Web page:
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# Streaming f1-score in Tensorflow: the multilabel setting

## Going further than tf.contrib

My day to day occupation involves multilabel text classification with Tensorflow. It’s quite new to me and not so common so I stumble upon a variety of problems. I share my solutions with you these days, including How to sample a multilabel dataset and today’s about how to compute the f1 score in Tensorflow.

The first section will explain the difference between the single and multi label cases, the second will be about computing the multi label f1 score from the predicted and target values, the third section will be about how to deal with batch-wise data and get an overall final score and lastly I’ll share a piece of code proving it works!

TL;DR -> Checkout the gist : https://gist.github.com/Vict0rSch/…

# Multi label f1 score

From Scikit-Learn:

The F1 score can be interpreted as a weighted average of the precision and recall, where an F1 score reaches its best value at 1 and worst score at 0. The relative contribution of precision and recall to the F1 score are equal. The formula for the F1 score is: `F1 = 2 * (precision * recall) / (precision + recall)`

In a multi-label setting there a 3 main ways of extending this definition:

• Define the precision and recall globally, for all labels: it is the micro f1 score
• for a `positive` prediction if 10 labels are predicted correctly but 1 is missing then it is a `False Positive`
• Define them per class and average:
• if every class has the same importance, the f1 score is the mean of f1 scores per class: it is the macro f1 score
• if each class should be weighted according to the number of samples with this class (the support), it is called the weighted f1 score

# Tensorflow implementation

This section is about implementing a multi-label f1 score in Tensorflow, in a similar way as Scikit-Learn. Most content originally comes from my answer on Stackoverflow.

I believe almost eveything is straightforward except the `axis` in `tf.count_nonzero`. If something else is unclear, ask in the comments.

1. `axis = None` means that we count all non-zero locations in the matrix (`y_pred * y_true` for instance).
2. `axis = 0` means that we count non-zero locations per class, which you could see as summing over lines, yielding 1 f1 score per column.

# Streaming Multilabel f1 score

Now what if you can’t compute `y_true` and `y_pred` for your whole dataset? You need to have a way to aggregate these results and then only compute the final f1 score. Obviously you can’t just sum up f1 scores across batches. But you can sum counts! So we’ll sum `TP`, `FP` and `FN` over batches and compute the f1 score accordingly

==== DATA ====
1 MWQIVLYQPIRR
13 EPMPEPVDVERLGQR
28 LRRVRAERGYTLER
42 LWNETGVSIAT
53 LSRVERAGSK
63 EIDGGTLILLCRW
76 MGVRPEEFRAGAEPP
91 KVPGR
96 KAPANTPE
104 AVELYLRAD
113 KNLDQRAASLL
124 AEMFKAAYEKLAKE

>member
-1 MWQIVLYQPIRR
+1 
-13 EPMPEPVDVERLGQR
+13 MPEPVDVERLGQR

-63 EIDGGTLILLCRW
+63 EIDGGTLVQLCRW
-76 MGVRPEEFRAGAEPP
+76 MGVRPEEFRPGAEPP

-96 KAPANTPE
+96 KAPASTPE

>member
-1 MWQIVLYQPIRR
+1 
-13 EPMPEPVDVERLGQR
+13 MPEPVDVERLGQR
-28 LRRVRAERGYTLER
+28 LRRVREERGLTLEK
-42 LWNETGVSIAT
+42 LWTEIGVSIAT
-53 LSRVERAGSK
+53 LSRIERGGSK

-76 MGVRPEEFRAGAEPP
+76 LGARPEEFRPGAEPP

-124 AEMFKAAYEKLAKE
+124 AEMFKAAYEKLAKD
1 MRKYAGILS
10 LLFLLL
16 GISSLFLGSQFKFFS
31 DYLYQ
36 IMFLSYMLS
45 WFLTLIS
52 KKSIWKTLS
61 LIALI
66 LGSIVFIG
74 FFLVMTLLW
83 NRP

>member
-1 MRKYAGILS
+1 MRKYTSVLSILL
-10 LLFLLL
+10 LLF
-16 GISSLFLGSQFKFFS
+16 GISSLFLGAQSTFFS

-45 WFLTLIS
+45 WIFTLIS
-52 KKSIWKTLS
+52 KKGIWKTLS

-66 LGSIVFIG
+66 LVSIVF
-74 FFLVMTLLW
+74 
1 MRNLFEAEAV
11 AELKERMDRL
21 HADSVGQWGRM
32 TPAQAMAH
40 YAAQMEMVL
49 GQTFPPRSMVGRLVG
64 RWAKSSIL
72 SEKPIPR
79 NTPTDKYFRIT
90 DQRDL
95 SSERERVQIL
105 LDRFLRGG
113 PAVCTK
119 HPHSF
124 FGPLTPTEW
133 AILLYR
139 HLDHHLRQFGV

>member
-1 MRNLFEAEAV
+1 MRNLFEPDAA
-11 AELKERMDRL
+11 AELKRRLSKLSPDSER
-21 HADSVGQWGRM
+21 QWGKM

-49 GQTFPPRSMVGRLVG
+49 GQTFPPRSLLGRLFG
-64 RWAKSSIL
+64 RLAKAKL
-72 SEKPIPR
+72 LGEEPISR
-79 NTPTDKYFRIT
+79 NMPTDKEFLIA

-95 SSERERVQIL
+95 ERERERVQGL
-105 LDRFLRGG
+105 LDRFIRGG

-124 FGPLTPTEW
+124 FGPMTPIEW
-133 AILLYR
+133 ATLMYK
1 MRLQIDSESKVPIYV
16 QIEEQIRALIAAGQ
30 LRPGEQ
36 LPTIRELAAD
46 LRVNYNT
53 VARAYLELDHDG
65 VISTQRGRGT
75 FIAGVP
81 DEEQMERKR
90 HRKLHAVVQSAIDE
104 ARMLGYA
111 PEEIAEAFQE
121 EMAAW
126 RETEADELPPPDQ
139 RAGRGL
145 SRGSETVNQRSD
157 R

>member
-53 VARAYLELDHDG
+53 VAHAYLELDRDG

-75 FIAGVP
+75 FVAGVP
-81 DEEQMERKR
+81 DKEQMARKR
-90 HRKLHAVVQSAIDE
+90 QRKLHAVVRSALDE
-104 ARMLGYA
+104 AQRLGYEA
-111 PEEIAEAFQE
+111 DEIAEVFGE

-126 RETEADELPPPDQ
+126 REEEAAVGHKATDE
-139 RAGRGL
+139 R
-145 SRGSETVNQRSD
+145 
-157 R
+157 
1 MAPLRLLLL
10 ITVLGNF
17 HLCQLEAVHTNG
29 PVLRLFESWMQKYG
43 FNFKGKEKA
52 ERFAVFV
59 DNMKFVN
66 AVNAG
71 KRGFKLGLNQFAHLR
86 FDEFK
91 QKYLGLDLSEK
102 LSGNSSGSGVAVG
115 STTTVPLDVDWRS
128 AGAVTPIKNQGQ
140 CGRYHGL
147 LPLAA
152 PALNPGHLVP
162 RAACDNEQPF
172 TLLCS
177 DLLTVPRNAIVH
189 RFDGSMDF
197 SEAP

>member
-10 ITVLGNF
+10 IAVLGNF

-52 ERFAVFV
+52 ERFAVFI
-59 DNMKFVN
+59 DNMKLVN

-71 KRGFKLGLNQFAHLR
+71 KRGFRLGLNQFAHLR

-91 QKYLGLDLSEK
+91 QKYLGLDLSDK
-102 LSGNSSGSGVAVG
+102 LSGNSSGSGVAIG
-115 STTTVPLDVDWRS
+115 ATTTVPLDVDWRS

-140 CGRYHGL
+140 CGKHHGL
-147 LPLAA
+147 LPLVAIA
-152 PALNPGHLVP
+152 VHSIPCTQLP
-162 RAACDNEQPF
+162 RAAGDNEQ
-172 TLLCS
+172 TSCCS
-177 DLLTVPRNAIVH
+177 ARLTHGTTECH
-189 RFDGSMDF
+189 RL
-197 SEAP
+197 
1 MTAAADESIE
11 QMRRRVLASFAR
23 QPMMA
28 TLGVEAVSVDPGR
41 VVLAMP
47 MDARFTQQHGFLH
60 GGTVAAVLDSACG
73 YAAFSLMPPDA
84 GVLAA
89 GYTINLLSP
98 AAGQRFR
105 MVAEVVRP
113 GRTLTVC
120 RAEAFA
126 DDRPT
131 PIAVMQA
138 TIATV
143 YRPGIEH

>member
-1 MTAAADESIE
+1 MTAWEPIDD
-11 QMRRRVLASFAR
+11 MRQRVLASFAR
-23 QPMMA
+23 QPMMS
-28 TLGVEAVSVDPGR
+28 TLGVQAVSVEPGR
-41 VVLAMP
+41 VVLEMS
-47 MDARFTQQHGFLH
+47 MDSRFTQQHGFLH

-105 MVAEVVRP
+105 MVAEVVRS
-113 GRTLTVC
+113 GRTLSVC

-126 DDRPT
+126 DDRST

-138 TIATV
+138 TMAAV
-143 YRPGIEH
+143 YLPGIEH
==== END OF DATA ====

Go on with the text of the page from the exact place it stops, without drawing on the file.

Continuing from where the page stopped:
Need a primer on Tensorflow metrics and updates to these? (click to expand)

When you compute a streaming metric you need 2 things: the `Tensor` holding the value you’re looking for, and an `update_op` to feed new values to the metric, typically once per batch.

Here is an example, counting the sum of natural numbers to `100`:

``````Sum of ints to 0: 0
Sum of ints to 25: 325
Sum of ints to 50: 1275
Sum of ints to 75: 2850
Sum of ints to 100: 5050
Should be:  5050
``````

There are therefore 3 steps:

1. Define the `Variables` which will hold the values of `TP`, `FP` and `FN`. a. We should have 2 for each because the `micro` ones will be summed over all dimensions but the `macro` ones only on the first. b. We don’t need to define specific `TP`, `FP` and `FN` for the `weighted` f1 score as it can be inferred from the `macro` f1 score provided we have the `weights`
2. Define the `update_ops`
3. Define the final f1 scores from the `Variables`

## Functions

Here are 3 functions: one to compute and update the counts, the other to compute the f1 scores from the counts. The `metric_variable` function comes from Tensorflow’s core code and helps us define a `Variable` more easily as we know it’ll hold a metric.

## Example

In this section we’ll put to use the above functions. We’ll first generate some data and comptue the f1 scores per batch of data

# Corectness

Using the previously defined functions, running the following code would prove the implementation is valid!

``````Total, overall f1 scores:               0.665699032365699 0.6241802918567532 0.686824189759798

Streamed, batch-wise f1 scores:         0.665699032365699 0.6241802918567532 0.686824189759798

For reference, scikit f1 scores:        0.665699032365699 0.6241802918567531 0.6868241897597981
``````

## Python file with everything

Check out the complete code here: https://gist.github.com/Vict0rSch/…